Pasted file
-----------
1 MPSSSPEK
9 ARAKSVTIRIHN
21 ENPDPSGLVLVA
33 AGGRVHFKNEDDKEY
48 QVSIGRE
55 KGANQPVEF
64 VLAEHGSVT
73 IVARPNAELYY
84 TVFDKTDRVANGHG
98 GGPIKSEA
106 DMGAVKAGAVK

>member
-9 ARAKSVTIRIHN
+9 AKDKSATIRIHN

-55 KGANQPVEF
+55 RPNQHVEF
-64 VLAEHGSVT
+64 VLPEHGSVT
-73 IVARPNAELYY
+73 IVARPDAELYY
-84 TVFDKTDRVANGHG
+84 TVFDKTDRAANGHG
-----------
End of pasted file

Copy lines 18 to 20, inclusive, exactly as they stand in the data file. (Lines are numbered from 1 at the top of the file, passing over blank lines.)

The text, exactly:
+64 VLPEHGSVT
-73 IVARPNAELYY
+73 IVARPDAELYY